Recent studies show that the average human mind has over 50,000 thoughts a day. How many of these thoughts are helpful and how many are unhelpful? Studies have shown that at least half of these thoughts are unhelpful and the more we push them away or block them out, the more they return with extra power and velocity.
How much impact do negative thoughts have on your life? Have they developed into stories that play through your mind, day in day out?
One of most common stories is the, ‘I’m not good enough’ story. Nearly all of us have some derivative of this story whether it’s the, ‘I’m not a good enough friend, employee, provider, lover etc. Other stories could be, ‘I’m a failure, I’m a fraud, I’m broken, I’m unlovable’ and so on and so on. Our mind is a great storyteller, it conjures up all sorts of unhelpful things that stop us from being our best possible selves, friends, lovers, employees and humans.
Here are four ways to retrain your mind in order to make unhelpful thoughts have less impact on your life. Different techniques work for different people, so give them all a try and determine which ones work best for you.
To begin, bring to mind an unhelpful and recurring thought, then try the following techniques.
1. Remind yourself that it’s only a thought
By silently saying to yourself, ‘I’m having the thought that I am a failure’ rather than, ‘I am a failure’, you are reminding yourself that it’s not a truth but a thought.’I am having the thought that I am a failure’ has much lest impact than, ‘I am a failure’. You can also try, ‘I am noticing I am having the thought that I am a failure’.
2. Sarcastically thank your mind
Once you have noticed a thought as a thought, silently and sarcastically say ‘thank you mind’. This reminds you to be compassionate with yourself whilst acknowledging it is nothing more than a thought.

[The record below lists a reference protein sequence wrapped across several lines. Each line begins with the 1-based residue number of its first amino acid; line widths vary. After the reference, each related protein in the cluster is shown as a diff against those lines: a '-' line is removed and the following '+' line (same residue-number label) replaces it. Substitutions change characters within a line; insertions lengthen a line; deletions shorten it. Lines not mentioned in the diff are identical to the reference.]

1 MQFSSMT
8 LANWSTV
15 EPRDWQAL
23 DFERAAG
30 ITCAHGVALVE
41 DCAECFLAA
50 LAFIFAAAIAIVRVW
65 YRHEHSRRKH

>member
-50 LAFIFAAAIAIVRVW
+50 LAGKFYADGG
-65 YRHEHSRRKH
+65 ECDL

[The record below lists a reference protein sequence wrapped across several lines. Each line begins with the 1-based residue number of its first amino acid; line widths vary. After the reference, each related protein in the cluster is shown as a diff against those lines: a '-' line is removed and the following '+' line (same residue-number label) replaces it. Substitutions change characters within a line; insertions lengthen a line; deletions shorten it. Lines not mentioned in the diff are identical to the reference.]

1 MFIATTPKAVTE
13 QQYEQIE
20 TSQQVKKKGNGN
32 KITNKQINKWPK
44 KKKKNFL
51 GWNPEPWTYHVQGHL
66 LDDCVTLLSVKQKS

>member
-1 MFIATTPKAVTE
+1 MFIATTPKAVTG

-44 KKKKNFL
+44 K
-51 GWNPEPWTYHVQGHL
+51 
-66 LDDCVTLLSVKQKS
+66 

3. Name the story
Give that repetitive story about yourself a name. It could be the, ‘I’m a stupid failure story’. Make the name as ridiculous as you like. Every time you notice yourself having this thought, say silently in your head, ‘oh it’s the I’m a stupid failure story’. You can then add on, ‘thanks mind’.
4. Silly songs
Once you notice yourself having that unhelpful thought or story, sing it to the tune of Happy Birthday, Mary Had a Little Lamb or anything else that you like.
Some of these techniques may seem a little crazy, however the aim is to assist you to distance yourself from your unwanted thoughts rather than trying to push them away. For maximum affect these techniques should be practiced in conjunction with mindfulness practices such as mediation.
Why these techniques work?
Firstly, they allow you to notice when unhelpful thoughts have consumed you.
Secondly, they teach you to distance yourself from your thoughts and help you to recognise that your thoughts are not truths or demands and are not always helpful to obey.
Thirdly, by allowing thoughts to be there even though you might not like them, you learn to make room for them and give up the struggle with them. This makes them less powerful and have less impact on your life.
Lastly, they teach you a lightheartedness that allows you to show compassion towards yourself.
When trying these techniques your mind might start telling you, ‘this won’t work for me’, ‘this is stupid’ and so on and so on. Stick at it. Whilst you may not see drastic changes straight away, you will see changes.
These techniques come from the work of Dr. Russ Harris, an expert in ACT. This style of therapy incorporates the most helpful parts of a range of existing psychology theories in conjunction with eastern philosophies such as mindfulness. To read more about ACT click here.